In the spirit of April Fools’ Day, here is a word that I propose should be added to our daily lexicon, and its roots as I imagine them.
People make mistakes, for erring is human, and, yes, gaffes are a part of life.
But a “gargarach” (pronounced “gargar-ak”) is something else entirely, a blunder on a colossal scale. I must thank my dear friend Daniel Blue, a fellow aspiring academic currently in Tel Aviv, for his inspirational suggestion.
As defined by the Oxford Americanized Dictionary, or OAD, “gargarach” means “to fail, to succumb to failure,” or, “to misjudge.” But that minimal definition doesn’t quite tell the whole sad story.
Indeed, it has a storied-if-bloody history that stretches back to the Persian Wars of the 5th century B.C. As Herodotus records in his Histories, the Persian general Garga was charged by the emperor Xerxes with invading and subjugating the plucky Greek city-states of the defiant Peloponnesian League.
Garga, also known by his cheery nom de guerre, “the Grim,” was an accomplished general, and had fought in many wars on the Persian frontier for Xerxes’ father, Darius I. He was given an army composed of all the empire’s subject peoples — a vast assemblage half a million strong — and set out to march in inevitable triumph toward Greece.
But Garga didn’t count on the Greeks’ courageous cunning. Taking the northern overland route through and over the present-day Bosporus in modern-day Turkey, his hordes advanced ever closer toward Greece.
It was then that Garga, well, messed up.
At Thessaloniki, a city-state (or polis) in Macedonia, or northeastern Greece, the local leaders invited the Persian general and his staff to feast in their city in a show of collective, apparently willing, obeisance. Garga ordered his massive army to camp around Thessaloniki, and he, believing that these Greeks, at least, were reasonable (especially in acting so proactively hospitable), entered the city in triumph.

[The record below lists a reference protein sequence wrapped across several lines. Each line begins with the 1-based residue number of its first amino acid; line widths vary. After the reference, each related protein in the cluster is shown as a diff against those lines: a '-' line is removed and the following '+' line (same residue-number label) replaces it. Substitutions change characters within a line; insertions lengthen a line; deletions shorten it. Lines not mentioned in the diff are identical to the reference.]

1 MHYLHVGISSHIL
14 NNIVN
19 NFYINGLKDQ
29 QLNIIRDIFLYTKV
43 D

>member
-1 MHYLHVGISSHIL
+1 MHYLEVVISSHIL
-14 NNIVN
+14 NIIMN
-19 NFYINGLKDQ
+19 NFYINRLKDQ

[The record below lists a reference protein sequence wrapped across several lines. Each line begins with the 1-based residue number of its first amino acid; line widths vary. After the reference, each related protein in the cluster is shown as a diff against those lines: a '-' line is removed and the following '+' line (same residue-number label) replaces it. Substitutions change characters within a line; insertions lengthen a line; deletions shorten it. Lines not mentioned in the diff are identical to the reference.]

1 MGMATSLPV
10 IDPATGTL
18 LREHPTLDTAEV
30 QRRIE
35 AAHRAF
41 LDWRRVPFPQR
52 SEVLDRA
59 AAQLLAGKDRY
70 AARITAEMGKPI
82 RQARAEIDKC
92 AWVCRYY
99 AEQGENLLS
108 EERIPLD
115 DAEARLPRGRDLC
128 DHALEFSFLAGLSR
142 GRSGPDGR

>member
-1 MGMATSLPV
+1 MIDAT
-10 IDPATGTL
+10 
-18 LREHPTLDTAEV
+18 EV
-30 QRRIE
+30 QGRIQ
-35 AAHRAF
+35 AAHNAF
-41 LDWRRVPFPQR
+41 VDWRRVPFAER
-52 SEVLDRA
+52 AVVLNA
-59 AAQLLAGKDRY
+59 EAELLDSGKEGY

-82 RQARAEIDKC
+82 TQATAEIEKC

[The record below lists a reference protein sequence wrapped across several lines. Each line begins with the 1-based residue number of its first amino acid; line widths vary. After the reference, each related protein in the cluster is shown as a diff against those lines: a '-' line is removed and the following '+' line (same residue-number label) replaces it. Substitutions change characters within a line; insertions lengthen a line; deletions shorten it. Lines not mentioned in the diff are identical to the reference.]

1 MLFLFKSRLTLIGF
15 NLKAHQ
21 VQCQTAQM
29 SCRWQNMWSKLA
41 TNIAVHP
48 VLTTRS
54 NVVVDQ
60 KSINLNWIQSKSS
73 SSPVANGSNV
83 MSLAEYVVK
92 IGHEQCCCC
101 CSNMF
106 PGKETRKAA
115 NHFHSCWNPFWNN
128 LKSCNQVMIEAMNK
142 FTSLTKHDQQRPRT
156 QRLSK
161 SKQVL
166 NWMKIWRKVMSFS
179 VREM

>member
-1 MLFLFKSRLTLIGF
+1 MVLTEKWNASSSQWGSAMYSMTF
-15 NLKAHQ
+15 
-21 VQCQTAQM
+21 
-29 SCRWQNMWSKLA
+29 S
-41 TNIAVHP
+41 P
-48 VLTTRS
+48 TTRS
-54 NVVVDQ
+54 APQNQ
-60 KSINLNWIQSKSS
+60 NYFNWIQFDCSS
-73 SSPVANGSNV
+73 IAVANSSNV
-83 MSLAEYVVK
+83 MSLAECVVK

At the feast laid before him, Garga gullibly succumbed to his inner glutton and stuffed himself silly, along with his commanders. He ate so much that he fell asleep, trusting, perhaps a bit too much, in his new Greek friends. His army, too — supplied generously with feasting material by the Thessalonikians — partied rather hardy, and got smashed on rich wine.
Back in the city, Garga slept soundly, that is, until the Greeks chopped off his head. They then proceeded to signal their compatriots in the countryside, led by the Spartan general-king Leonidas, to swiftly assault the now-sodden Persian army outside their walls. The surprise was so great, and Garga’s death so disruptive to the top-down Persian command structure, that only a handful of survivor managed to flee to tell Xerxes of Garga’s fate.
Garga’s gaffe was thenceforward known as a “the Garga-rach,” or, broadly translated, the “dumbness of Garga,” and entered the Greek lexicon as a synonym for failure on a truly epic scale. The Romans picked it up and passed it down to us, with Shakespeare, as usual, being the first to use it in English, in his grand tragicomedy, The Perils of Persia, Or, the Gargarach, written and performed in London’s Globe Theatre around 1605. The line in question, the OAD records, can be found in act two, scene seventeen of the play, “I say, and proclaim to thee, Lysander, that the most hideous and grotesteque Garga, loathed and feared of all the Persians fierce, a ‘Gargarach’ hath he committed today, truly.” By the end of the 18th century, the word, still a proper noun, also took on a secondary meaning, as in, “to misjudge [a situation].”
Eventually, the capital “g” was dropped, even if the word also dropped out of common usage after the American War for Independence (known in Britain as “George’s Gargarach”), until it was resurrected recently by pop-music singer Lady Gaga.
I hope none of us ever makes a “Gargarach,” and is content with run-of-the-mill, non-extraordinary slip-ups, such as failing to match one’s soaks, getting a parking ticket or forgetting a minor homework assignment. Basically, whatever you do, don’t be like Garga. You might lose your head.
If you have any (actual) word ideas, questions or etymological inquiries for next time (for suggestions are always most welcome), please send them to me at firstname.lastname@example.org, and, until then, take care.
Reach columnist Will Mari at email@example.com.
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